Division In The Name Of God!
I was born and raised in Eritrea until I was in my teen years. Since then, I have been living outside of my country for about four decades. My late father was a government official so I had the opportunity to live in Asmara, Massawa, Aseb, and Dekamhare (Akele Guzay).
In Dekamhare, I remember my family was one of the few Muslim families living in a midst of many Christian families. All my classmates, friends, and soccer teammates were Christians. I do not recall having any open religious animosity in my neighborhood. As neighbors, we all played, laughed, joked, and supported each other while respecting each other’s religion. My Christian friends used, on a religious holidays, to invite me to their homes and I did the same. For the most part, I believe the Christian-Muslim relations in Eritrea have characterized by constructive living together.
However, nowadays some Eritreans want to divide theMuslim-Christian relationship by spreading venomous comments and divisive messages on a social media. They try to emphasize some difference and minor conflicts of the past to overshadow the long peaceful experiences of our co-existence as Muslims and Christians. They want to succeed by creating a wide gap among Muslims and Christians so we can lose focus in building our country and fail to engage in frank and honest interchange. In my opinion, if we give chance to listen and follow to any messages of religious divisiveness, we can quickly build up new attitudes of distrust and hostility among Eritreans. Therefore, it is incumbent upon each of us, Muslims and Christians, to make concerted efforts towards a new understanding in scholarship and dialogue under the current developments, political and otherwise.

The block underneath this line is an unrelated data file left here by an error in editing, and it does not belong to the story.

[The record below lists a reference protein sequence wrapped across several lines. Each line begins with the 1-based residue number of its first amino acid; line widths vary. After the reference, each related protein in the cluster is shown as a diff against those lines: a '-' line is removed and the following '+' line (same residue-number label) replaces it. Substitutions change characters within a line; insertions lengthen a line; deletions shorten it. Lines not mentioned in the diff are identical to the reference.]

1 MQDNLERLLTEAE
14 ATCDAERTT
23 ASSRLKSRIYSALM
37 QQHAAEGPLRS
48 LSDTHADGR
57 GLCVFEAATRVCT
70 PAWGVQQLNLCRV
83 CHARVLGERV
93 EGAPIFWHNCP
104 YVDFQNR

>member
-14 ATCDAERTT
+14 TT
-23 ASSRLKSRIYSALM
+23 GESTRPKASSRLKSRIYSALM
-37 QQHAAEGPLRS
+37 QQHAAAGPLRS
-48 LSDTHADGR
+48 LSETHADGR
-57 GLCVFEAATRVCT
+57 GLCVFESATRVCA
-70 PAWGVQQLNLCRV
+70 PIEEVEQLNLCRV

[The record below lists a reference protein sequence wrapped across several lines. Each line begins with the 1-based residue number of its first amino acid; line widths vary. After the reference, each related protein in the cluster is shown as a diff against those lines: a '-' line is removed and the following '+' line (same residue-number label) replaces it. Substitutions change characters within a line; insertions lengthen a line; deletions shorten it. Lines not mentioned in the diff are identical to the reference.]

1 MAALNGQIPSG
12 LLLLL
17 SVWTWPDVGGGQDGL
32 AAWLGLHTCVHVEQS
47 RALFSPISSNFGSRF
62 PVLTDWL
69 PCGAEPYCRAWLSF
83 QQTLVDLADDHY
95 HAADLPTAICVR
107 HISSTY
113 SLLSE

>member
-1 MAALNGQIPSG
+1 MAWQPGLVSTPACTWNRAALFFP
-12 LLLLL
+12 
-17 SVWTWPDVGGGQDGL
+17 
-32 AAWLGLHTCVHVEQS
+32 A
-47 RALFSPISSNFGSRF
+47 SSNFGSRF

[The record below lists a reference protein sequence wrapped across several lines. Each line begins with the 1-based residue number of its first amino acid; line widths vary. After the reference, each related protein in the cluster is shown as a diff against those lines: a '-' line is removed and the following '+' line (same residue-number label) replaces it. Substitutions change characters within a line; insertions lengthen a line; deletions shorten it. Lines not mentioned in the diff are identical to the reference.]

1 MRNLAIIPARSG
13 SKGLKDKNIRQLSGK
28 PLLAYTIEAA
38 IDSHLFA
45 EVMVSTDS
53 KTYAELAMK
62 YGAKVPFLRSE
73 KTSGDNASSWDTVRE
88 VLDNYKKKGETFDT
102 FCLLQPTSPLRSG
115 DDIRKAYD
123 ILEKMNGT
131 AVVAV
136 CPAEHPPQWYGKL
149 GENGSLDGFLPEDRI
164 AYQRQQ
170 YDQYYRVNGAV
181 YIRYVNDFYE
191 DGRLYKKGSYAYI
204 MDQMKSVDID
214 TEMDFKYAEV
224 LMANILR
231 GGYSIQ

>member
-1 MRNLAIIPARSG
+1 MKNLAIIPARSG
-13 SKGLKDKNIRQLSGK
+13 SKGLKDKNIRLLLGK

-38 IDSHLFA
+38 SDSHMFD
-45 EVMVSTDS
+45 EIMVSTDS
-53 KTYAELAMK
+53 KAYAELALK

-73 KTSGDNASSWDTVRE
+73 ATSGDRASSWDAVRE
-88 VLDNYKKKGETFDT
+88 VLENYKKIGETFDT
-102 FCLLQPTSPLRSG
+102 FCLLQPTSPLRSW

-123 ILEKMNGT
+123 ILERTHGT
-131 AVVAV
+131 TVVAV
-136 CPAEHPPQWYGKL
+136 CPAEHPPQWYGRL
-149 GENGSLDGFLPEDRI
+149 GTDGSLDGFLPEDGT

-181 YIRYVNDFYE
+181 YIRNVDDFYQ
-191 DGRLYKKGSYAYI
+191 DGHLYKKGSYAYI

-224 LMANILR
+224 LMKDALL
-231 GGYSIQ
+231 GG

My humble message is, therefore, the need of a new urgency in our consideration of Christian-Muslim relations and of our priority in dialogue and cooperation. Our response should build on much of what we have learned from our history of mutual and peaceful co-existence. Those of us who are justice, freedom and peace-lovers know that our future Eritrea will not survive without the bond of brotherhood/sisterhood among all Eritrean Christians andMuslim.
Definitely, the future of Eritrea, that we all dream of, will not be beautified and glorified without respecting each other’s faith and full participation of allMuslims and Christians. As we all know, one of the distinguishing characteristics of modem society is its pluralistic nature. No society in the world today, whether traditional or technologically advanced, is homogeneous. In Eritrea, like anywhere else there are social groups made up of people of different backgrounds, in terms of language, culture, ethnic origin, socio-economic class, race and religion. Thus, we should be very careful and be vigilant not to fall into division based on religion because our division can create chaos and will potentially become deleterious to our society.
In conclusion, in Eritrea, in the face of threats that today confront us,Muslims and Christians, there is an important contribution which all of us can make that is, all of us, to be members of construction NOT destruction. There are enormous possibilities for collaboration between Muslims and Christians to work together for social and racial justice, for the defense of human rights and people’s rights, for safeguarding and promoting religious freedom, for resolving conflicts peacefully, for addressing the plight of refugees and displaced people.